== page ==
Wednesday, October 13, 2010

Aimless Reading: The K's, Part 12 (Rudyard Kipling)

Kipling, Rudyard
Captains Courageous


Given to me by my father.

I am pretty sure that I have I owned this volume longer than any other in my library. He gave it to me in the fifth or sixth grade. I can remember it sitting on the shelf of the little corner desk in my bedroom.

I vaguely remember my father telling me this was one of his favorite books. He seemed to have a few specific topics and genres to which he gravitated: dysfunctional family dramas and comedies, anything about Ireland, Brooklyn, or baseball and the male coming-of-age story.

This falls into the latter category.

I am now remembering his sex education talk, which involved the coming-of-age narrative. One night when I was about 13 or 14, he said we were going to watch a movie on television and that only he and I were to watch it and that my younger brothers were to do something else. I felt special, but also a little scared.

The movie turned out to be 'Summer of '42' starring Jennifer O'Neill as a WWII widow who pops the cherry of a teenage boy summering on Nantucket. The film is really about the boy.

It's a very funny and affecting film. My father said nothing until a hilarious scene halfway through where the two young male protagonists shamefacedly attempt to articulate their desire to purchase condoms to a druggist. At one point, the druggist asks, "Do you boys know what these things are for?" My father turned to me and asked the same question. I said yes. He said, "Good." And that was my sex education talk.

Later, the coming-of-age narrative reappeared when the two of us ended up at an AA meeting together. Somehow, an incident from my teen years came up. My father and I had gotten into a terrible fight, oddly, over going to an AA meeting. He'd forced me to go to meetings when I was sixteen, after having semi-secretly tested me for drugs. I found that I liked the meetings because they got me out of the house for a few hours without supervision. I started going early to set up chairs and make coffee.

One night, he decided I wasn't taking AA seriously enough and told me I couldn't go to the meeting to set up. I was allowed to go for the meeting only. He told me I was turning it into a social event. I guess I wasn't supposed to enjoy it so much.

This turned into a typically angry episode in which I yelled and yelled and he told me if I said one more word I wouldn't be allowed to go and then I yelled again and he said I couldn't go. I stormed down to my room, where I paced back and forth for a few minutes before steeling my resolve.

I should note here that my father, despite being only around 5' '5" was a terrifying figure to me. He had a quick temper that on occasion morphed into violence.

I decided I'd had enough.

I walked upstairs, opened the front door and screamed, "I'm leaving!"

I ran down to the end of the cul de sac and up to the back road, my father's voice echoing in my ears as he stood shouting from the front porch. I hitched a ride to the AA meeting, where I shared with everyone that I had just run away from home. Afterwards, someone drove me back home.

My mother greeted me at the door. All was very, very quiet. "Your father is upstairs, he wants to talk to you." I expected him to beat the shit out of me at that point. I was surprised find him sitting dejectedly on the edge of his bed. "I broke your stereo," he said," And some records. And your phone. I'll replace them." That was it.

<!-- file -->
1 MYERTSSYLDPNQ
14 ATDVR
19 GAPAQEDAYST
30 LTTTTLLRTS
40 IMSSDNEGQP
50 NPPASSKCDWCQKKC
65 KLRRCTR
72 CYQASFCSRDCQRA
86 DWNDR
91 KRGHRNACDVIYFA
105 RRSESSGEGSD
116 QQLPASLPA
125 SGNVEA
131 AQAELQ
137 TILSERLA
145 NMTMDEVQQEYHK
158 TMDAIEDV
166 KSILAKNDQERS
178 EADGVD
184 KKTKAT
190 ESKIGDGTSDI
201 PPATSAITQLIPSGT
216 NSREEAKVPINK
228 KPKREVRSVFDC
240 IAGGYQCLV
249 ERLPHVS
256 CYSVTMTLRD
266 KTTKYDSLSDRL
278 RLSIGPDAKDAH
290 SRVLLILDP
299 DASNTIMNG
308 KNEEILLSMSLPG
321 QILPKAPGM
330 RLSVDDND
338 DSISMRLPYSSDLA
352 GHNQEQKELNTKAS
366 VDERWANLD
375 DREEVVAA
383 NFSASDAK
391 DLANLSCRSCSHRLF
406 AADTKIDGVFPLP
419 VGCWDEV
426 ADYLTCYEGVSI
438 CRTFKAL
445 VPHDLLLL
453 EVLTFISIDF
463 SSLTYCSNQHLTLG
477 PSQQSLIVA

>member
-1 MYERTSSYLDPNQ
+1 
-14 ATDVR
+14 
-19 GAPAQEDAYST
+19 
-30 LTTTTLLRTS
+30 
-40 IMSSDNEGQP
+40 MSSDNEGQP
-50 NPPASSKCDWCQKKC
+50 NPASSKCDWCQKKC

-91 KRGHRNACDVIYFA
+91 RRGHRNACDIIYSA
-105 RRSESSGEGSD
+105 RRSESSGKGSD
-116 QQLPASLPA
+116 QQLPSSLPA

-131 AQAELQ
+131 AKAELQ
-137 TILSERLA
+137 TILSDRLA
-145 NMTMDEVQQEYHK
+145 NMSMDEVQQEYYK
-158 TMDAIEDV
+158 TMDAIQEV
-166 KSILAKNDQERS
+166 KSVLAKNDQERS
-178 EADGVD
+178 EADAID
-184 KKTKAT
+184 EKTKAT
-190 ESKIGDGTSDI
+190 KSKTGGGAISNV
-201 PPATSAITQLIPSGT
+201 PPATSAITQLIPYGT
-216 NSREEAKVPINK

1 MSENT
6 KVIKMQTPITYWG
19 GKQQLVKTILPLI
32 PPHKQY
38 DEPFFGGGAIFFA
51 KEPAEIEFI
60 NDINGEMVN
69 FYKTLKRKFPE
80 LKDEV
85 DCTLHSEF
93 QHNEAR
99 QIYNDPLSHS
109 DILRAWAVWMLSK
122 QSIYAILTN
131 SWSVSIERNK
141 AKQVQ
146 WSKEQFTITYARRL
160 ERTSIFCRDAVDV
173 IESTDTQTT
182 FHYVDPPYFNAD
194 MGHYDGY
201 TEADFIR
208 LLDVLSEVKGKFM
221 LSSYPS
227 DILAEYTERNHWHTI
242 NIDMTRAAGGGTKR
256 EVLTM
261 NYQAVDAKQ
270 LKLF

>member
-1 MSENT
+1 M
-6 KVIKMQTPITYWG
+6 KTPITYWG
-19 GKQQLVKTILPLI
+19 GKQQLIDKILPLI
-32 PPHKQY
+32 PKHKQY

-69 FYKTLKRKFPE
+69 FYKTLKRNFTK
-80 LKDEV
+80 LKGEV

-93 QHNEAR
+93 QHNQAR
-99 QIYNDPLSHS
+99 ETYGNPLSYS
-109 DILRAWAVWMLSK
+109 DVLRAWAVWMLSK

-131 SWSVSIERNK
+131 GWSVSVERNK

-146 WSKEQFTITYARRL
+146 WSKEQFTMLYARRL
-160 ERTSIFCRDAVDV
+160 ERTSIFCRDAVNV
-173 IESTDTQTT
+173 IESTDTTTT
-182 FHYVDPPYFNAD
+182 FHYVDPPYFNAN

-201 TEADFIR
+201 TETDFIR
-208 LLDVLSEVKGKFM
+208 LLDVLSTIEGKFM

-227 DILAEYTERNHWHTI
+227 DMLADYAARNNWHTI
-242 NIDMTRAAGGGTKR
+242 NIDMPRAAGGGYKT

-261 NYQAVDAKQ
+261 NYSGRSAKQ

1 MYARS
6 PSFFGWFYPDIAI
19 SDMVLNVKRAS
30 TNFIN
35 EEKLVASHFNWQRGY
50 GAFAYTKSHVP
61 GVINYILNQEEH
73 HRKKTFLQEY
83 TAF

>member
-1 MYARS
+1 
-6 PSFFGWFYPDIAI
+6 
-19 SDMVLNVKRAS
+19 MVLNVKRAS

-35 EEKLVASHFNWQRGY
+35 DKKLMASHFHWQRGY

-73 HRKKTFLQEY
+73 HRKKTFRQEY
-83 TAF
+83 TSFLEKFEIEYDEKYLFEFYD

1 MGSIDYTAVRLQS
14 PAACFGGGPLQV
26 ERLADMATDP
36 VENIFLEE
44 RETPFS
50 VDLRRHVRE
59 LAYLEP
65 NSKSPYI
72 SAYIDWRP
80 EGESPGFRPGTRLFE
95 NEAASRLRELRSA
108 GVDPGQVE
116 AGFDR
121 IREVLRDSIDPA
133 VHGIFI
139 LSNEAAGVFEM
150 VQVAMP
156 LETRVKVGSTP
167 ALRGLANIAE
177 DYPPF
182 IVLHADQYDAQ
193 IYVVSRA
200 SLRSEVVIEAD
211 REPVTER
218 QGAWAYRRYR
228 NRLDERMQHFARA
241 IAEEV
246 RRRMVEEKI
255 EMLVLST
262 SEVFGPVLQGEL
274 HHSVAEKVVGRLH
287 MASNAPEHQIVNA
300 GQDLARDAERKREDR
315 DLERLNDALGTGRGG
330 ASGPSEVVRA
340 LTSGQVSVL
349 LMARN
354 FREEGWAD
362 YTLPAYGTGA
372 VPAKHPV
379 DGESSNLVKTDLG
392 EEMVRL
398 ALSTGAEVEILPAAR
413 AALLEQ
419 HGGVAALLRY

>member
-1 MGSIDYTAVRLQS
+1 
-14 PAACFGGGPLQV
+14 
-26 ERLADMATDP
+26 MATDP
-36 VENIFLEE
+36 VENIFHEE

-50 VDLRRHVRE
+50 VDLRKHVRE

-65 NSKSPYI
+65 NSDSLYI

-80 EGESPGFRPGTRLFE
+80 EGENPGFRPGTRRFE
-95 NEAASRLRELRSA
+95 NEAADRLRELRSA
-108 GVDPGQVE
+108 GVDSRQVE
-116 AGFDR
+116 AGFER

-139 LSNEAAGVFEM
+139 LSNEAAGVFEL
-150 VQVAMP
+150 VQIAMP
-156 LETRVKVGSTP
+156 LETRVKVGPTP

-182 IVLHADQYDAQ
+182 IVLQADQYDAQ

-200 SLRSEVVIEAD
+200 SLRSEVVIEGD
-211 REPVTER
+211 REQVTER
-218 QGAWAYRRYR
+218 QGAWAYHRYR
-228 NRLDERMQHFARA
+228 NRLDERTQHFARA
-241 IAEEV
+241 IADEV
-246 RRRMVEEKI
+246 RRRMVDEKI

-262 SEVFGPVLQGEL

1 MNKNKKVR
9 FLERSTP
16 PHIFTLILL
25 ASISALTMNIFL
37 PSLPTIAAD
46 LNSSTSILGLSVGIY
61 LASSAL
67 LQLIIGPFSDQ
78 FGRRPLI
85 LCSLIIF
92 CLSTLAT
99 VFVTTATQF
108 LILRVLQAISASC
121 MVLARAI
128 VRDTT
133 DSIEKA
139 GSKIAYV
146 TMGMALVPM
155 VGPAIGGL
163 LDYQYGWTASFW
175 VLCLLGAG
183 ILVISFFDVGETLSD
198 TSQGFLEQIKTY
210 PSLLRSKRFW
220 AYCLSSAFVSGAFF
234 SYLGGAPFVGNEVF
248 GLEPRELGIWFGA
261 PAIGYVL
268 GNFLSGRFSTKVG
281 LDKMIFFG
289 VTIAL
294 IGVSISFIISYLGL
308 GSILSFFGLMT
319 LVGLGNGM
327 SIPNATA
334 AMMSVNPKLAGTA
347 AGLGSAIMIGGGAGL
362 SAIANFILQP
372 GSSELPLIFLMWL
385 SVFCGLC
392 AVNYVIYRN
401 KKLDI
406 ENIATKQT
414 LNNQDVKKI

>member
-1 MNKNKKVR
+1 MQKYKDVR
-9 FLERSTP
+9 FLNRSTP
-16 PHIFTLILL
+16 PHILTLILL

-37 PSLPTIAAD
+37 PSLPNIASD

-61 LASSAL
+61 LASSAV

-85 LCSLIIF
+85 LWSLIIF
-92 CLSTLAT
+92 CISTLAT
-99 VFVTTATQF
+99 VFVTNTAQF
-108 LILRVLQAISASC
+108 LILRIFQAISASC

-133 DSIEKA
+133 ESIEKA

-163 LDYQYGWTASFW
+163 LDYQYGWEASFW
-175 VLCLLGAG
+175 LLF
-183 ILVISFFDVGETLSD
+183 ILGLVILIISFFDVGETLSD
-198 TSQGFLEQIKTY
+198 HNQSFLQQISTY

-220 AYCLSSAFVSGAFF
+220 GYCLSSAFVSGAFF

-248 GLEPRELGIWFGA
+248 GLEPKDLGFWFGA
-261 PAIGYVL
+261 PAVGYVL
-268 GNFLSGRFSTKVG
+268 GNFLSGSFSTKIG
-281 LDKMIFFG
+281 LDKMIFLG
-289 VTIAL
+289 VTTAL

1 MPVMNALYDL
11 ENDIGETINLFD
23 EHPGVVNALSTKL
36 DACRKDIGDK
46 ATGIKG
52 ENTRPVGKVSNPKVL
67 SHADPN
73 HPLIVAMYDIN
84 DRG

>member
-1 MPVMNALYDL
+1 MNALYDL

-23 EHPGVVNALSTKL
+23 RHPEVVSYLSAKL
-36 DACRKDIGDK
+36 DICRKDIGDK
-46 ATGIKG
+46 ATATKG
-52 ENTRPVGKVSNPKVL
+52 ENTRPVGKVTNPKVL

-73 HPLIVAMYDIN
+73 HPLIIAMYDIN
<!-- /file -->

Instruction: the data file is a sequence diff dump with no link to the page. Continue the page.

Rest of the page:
I went down stairs to my bedroom to discover the aftermath of a major tantrum. After I'd run off, he'd ripped the phone out of the wall and smashed it on the floor, then picked up the stereo-turntable and smashed it on the floor. I think he may also have jumped up and down on it or given it a few kicks. All of my Clash albums had been on the turntable and were now in pieces on the floor.

Flash forward five years or so to the AA meeting we both attended. I eventually found my way to sobriety on my own. We began to mend our relationship a bit by going to meetings together. He'd been a horrible drunk and had sobered up when I was four years old. I can't recall how the running away incident came up, but we began talking about it. My father read the whole thing as a coming-of-age story.

He asked if I remembered the incident. I said yes and he said, "That was the day you became a man." I never really bought it, but it seemed to please him, so I didn't argue.

I don't recall if I ever finished or if I even read Captains Courageous. As I've mentioned, I didn't much like reading as a kid. I do remember opening it up and trying to read it and thinking I didn't like it. I also remember feeling a little guilt at not pleasing my father, but also a feeling of anger that he was always trying to force me to read against my will.

I would rather have been playing outside.

from Captains Courageous

The weather door of the smoking-room had been left open to the
North Atlantic fog, as the big liner rolled and lifted, whistling
to warn the fishing-fleet.

"That Cheyne boy's the biggest nuisance aboard," said a man in a
frieze overcoat, shutting the door with a bang. "He isn't wanted
here. He's too fresh."

A white-haired German reached for a sandwich, and grunted between
bites: "I know der breed. Ameriga is full of dot kind. I deli you
you should imbort ropes' ends free under your dariff."

"Pshaw! There isn't any real harm to him. He's more to be pitied
than anything," a man from New York drawled, as he lay at full
length along the cushions under the wet skylight. "They've dragged
him around from hotel to hotel ever since he was a kid. I was
talking to his mother this morning. She's a lovely lady, but she
don't pretend to manage him. He's going to Europe to finish his
education."

No comments: